Red Route Bill Presented to Governor
The General Assembly handed House Bill 10 over to Gov. Pat McCrory Friday. The legislation would remove restrictions on studies of N.C. 540’s proposed “Red Route.” It would also scrap some other turnpike projects planned for other parts of the state. The bill passed in the Senate 44 to 5, with Democrat Dan Blue and Republican Chad Barefoot the only local dissenters. The House passed it 98 to 12, with local Democrats Rosa Gill, Yvonne Lewis-Holley, and Darren Jackson voting “no.” Local Republican Chris Malone had an excused absence. This particular route has become controversial due to its conflict with Garner’s development plan and its encroachment onto parks and recreation spaces.
Capital Punishment Divides NCGA along Party Lines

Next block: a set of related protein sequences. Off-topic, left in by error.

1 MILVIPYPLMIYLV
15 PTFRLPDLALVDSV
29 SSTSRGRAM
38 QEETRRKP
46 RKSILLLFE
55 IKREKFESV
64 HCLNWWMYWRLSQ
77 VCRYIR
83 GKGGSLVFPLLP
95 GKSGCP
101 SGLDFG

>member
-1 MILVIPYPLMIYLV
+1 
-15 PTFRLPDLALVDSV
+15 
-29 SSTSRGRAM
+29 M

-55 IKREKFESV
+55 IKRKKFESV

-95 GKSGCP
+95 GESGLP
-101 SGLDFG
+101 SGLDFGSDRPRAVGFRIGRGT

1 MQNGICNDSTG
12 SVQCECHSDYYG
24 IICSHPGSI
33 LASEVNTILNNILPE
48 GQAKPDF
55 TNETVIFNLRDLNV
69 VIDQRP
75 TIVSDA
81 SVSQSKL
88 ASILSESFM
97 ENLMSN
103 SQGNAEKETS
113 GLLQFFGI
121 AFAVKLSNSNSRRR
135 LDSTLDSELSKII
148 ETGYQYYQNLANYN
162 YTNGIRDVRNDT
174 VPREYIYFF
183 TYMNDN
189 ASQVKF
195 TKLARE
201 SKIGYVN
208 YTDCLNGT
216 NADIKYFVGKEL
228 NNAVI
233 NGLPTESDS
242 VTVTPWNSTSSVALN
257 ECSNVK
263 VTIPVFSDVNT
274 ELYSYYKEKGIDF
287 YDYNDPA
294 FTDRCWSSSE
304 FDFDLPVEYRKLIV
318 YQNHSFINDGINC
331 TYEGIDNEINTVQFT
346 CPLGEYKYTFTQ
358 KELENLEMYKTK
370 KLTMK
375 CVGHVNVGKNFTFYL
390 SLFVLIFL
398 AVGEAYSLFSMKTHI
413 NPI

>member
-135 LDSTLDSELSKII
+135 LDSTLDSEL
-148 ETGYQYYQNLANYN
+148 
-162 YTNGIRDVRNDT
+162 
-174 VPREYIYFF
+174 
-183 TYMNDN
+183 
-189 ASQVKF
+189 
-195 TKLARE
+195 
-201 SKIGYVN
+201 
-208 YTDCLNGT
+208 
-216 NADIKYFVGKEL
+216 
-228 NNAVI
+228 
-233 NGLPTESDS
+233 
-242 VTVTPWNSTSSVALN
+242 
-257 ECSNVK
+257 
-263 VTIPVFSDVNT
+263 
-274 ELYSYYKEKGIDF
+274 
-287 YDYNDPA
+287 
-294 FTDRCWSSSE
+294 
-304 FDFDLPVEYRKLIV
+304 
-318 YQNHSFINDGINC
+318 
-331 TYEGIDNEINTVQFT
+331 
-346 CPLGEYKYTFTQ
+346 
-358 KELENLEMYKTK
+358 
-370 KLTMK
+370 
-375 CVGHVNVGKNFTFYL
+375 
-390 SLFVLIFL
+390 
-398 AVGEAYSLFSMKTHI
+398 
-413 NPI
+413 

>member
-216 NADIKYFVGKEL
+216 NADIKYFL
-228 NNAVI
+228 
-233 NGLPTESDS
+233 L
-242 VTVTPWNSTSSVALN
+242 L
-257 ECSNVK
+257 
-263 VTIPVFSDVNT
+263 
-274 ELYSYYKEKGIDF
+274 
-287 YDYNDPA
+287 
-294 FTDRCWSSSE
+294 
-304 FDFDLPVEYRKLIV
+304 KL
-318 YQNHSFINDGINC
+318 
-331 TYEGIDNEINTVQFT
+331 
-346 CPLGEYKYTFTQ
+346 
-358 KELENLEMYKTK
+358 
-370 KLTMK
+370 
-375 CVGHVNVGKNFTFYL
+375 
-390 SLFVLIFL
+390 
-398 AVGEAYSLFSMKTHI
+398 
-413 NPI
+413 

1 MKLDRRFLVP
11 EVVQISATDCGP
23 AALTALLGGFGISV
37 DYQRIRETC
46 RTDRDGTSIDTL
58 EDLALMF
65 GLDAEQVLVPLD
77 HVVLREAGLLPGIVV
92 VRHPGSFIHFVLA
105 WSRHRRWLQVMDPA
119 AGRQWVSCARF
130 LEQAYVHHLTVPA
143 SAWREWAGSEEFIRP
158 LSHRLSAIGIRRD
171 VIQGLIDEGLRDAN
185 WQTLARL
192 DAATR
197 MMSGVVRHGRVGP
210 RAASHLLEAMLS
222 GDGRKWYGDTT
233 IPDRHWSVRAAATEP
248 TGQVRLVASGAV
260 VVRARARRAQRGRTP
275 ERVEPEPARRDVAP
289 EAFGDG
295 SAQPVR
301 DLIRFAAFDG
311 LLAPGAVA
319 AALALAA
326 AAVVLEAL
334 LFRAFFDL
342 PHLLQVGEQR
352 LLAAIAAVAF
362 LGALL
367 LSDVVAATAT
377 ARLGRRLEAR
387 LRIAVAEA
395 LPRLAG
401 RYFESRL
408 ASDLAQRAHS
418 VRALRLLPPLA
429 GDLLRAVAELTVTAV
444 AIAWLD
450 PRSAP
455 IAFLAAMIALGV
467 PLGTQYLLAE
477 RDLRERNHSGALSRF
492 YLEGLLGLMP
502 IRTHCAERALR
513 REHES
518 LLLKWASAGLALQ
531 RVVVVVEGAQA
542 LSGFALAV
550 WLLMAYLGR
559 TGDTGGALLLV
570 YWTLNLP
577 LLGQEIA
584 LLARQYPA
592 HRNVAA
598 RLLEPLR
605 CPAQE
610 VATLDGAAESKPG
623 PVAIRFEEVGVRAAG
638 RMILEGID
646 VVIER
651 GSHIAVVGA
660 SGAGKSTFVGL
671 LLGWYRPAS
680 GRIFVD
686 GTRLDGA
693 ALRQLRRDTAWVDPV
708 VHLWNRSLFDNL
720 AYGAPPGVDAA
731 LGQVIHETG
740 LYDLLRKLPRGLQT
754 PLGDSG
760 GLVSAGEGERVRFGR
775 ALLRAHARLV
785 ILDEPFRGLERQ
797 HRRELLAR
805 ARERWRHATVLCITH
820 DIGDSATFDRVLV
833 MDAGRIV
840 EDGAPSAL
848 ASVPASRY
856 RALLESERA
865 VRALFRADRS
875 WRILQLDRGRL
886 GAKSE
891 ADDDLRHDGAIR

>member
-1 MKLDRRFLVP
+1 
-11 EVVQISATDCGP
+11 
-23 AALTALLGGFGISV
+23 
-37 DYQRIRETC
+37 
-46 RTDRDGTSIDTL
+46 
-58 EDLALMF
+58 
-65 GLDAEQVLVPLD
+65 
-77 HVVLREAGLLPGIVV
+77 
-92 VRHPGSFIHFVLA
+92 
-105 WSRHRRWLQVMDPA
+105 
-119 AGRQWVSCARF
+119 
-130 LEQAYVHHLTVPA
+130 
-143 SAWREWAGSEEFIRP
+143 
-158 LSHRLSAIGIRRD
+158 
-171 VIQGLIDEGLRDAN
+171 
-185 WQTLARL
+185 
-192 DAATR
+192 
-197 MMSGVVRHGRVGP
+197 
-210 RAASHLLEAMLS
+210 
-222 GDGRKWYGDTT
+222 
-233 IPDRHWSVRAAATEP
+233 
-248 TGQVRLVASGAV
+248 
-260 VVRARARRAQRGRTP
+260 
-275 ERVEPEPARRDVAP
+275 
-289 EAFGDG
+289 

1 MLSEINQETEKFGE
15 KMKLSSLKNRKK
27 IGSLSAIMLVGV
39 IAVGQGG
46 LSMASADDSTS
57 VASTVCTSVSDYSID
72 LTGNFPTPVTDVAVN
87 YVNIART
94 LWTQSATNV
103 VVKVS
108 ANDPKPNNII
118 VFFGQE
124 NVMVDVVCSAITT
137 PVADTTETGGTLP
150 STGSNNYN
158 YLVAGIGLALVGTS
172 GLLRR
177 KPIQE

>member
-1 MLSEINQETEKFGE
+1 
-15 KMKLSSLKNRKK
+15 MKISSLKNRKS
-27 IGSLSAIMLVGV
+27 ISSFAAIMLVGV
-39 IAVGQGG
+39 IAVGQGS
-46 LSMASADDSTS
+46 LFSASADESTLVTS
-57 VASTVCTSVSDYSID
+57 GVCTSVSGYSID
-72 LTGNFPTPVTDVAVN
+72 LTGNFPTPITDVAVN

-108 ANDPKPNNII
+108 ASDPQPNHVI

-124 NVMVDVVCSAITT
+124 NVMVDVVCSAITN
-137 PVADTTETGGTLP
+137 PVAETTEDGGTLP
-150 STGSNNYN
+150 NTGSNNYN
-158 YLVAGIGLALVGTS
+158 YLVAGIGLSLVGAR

A new Senate bill would protect medical professionals who oversee executions, stating they could not be penalized or looked upon unfavorably by their professional boards. Senate Bill 306 would protect doctors or any other health care workers from receiving disciplinary or corrective measures from organizations such as the North Carolina Medical Board. It also states that administering or helping to administer a lethal injection (the state’s only method of capital punishment) is not considered the practice of medicine nor a surgical procedure. Furthermore, the sentencing judge would no longer have to specify a date for execution; it would be handled by the Department of Public Safety. The bill passed its third reading in the house 77 to 39, right along party lines. It is also divided across the aisle in the Senate, 33 to 14, with more discussion to take place Tuesday.